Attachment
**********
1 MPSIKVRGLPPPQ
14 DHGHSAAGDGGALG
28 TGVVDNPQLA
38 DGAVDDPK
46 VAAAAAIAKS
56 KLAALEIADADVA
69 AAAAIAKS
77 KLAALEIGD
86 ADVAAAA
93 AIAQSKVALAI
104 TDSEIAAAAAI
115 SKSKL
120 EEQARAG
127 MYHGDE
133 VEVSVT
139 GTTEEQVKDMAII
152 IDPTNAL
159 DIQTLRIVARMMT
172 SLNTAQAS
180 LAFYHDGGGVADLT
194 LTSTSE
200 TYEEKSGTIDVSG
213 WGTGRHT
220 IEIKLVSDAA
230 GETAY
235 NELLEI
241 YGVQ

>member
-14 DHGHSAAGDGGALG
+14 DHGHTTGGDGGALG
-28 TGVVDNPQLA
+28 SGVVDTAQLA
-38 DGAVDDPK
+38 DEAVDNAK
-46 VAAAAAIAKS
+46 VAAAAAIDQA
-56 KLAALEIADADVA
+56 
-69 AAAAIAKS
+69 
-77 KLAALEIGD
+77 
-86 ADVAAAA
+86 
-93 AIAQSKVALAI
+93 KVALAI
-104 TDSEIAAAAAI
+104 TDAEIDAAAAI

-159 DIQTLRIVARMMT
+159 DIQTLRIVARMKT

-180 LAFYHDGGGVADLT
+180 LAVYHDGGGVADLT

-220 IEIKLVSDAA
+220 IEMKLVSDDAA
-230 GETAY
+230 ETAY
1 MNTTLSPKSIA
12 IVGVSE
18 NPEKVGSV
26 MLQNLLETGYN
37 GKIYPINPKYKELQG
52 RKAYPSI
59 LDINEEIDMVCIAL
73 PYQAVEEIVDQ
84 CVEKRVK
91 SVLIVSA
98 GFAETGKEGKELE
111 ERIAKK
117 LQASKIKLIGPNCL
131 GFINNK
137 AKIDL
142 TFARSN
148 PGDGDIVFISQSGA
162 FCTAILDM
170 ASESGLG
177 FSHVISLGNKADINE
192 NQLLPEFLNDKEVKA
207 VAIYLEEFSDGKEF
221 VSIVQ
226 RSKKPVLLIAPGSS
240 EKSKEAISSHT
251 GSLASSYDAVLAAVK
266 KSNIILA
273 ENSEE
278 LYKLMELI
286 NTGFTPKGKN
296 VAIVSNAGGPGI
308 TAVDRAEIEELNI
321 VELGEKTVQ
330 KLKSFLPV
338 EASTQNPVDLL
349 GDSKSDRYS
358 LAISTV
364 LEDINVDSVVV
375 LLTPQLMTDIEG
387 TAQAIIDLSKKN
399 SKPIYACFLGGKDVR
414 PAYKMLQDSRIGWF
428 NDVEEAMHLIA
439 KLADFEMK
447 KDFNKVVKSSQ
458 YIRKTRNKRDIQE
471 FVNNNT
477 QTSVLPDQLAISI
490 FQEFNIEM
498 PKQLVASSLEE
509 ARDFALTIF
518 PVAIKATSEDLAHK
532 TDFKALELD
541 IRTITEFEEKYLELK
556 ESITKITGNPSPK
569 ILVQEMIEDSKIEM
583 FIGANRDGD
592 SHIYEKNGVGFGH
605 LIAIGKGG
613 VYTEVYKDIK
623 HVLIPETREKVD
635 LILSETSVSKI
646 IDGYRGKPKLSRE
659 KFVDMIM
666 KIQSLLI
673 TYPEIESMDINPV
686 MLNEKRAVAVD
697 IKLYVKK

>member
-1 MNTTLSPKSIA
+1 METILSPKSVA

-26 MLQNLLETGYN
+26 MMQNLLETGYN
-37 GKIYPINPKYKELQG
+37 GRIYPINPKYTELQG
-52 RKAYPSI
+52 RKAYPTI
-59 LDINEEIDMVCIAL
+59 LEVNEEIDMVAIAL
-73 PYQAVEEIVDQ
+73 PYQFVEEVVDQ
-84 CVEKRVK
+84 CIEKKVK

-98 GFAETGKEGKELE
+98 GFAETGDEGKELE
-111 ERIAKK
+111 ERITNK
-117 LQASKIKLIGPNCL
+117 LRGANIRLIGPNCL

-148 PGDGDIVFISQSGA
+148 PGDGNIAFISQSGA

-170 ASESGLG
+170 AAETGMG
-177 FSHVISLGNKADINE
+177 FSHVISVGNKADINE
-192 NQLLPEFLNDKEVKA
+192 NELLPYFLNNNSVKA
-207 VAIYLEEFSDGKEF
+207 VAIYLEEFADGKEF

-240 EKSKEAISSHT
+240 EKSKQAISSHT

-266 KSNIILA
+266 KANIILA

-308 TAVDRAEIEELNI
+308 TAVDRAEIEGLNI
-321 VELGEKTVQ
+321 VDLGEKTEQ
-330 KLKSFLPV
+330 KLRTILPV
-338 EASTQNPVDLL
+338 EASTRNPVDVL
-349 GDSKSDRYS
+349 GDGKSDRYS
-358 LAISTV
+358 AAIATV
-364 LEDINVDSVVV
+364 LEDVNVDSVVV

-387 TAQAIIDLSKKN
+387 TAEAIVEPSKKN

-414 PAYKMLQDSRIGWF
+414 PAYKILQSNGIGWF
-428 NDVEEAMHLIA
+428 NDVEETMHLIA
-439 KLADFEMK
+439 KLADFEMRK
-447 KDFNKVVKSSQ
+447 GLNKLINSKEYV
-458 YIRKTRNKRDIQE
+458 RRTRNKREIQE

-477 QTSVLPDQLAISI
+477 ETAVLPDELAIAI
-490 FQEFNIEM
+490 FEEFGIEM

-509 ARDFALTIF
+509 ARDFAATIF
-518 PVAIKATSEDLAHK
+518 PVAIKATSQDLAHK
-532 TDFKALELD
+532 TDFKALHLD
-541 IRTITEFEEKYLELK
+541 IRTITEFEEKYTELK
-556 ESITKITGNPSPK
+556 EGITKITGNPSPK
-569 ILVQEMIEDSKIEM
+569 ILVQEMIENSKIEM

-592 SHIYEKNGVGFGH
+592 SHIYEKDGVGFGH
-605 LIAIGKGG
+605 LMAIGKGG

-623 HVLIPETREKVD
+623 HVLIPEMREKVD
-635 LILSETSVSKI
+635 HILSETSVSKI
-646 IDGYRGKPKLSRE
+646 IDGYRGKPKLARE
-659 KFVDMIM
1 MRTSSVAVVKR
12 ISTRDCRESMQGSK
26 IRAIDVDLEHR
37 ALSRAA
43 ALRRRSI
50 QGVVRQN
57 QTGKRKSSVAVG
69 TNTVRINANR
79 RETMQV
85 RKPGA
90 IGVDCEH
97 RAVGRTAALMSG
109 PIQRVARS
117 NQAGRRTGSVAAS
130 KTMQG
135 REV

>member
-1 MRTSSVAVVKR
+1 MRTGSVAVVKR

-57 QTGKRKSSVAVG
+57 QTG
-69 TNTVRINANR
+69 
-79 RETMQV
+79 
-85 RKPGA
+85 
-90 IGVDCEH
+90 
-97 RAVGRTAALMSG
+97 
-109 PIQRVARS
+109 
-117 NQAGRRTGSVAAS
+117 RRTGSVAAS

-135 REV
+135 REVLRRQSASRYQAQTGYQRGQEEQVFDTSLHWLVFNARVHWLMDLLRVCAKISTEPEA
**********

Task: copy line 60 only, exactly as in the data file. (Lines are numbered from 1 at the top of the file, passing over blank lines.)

26 MLQNLLETGYN